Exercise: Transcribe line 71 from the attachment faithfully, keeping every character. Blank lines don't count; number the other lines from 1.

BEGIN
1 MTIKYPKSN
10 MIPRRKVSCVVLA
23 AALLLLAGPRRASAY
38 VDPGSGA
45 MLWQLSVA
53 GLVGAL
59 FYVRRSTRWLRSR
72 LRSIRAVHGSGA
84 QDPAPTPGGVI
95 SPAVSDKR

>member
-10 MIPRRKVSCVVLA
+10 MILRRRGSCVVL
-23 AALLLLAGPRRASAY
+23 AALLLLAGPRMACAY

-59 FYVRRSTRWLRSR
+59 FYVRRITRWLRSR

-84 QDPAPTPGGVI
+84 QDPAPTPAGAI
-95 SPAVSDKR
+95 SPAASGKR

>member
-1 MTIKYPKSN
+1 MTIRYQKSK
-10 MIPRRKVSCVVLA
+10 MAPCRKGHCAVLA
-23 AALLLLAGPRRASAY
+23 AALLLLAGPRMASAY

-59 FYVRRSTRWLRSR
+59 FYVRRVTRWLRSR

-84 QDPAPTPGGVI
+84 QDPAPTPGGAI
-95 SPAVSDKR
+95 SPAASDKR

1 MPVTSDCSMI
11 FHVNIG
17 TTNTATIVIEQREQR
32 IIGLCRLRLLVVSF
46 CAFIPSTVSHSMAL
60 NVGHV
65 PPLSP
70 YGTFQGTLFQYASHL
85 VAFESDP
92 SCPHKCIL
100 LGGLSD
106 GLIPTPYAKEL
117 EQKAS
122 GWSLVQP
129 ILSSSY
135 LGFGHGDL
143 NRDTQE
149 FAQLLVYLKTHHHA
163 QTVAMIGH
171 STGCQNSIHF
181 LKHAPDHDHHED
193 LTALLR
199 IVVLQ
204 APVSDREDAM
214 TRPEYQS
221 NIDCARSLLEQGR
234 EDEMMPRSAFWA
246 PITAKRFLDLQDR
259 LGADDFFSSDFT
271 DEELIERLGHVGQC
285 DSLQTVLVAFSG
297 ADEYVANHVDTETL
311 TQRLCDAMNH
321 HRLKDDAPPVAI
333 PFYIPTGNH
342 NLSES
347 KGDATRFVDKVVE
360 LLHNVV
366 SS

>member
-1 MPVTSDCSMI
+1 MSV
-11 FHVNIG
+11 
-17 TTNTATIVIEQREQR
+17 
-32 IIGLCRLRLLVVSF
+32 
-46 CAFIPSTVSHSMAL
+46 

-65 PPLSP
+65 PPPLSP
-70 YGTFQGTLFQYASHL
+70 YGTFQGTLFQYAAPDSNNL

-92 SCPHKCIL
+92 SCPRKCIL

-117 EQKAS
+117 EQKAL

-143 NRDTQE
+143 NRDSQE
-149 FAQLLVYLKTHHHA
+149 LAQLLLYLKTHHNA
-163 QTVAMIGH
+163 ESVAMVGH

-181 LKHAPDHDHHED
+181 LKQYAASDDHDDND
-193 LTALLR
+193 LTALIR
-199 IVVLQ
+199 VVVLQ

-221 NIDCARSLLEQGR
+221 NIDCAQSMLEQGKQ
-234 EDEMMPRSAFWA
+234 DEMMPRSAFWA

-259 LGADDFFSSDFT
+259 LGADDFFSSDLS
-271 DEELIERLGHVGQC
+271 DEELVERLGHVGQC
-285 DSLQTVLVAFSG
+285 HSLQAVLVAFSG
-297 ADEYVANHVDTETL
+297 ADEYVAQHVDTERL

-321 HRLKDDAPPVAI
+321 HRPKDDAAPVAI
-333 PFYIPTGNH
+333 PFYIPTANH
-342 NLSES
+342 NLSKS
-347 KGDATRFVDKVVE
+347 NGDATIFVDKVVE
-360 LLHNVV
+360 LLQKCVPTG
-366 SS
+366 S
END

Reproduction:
347 KGDATRFVDKVVE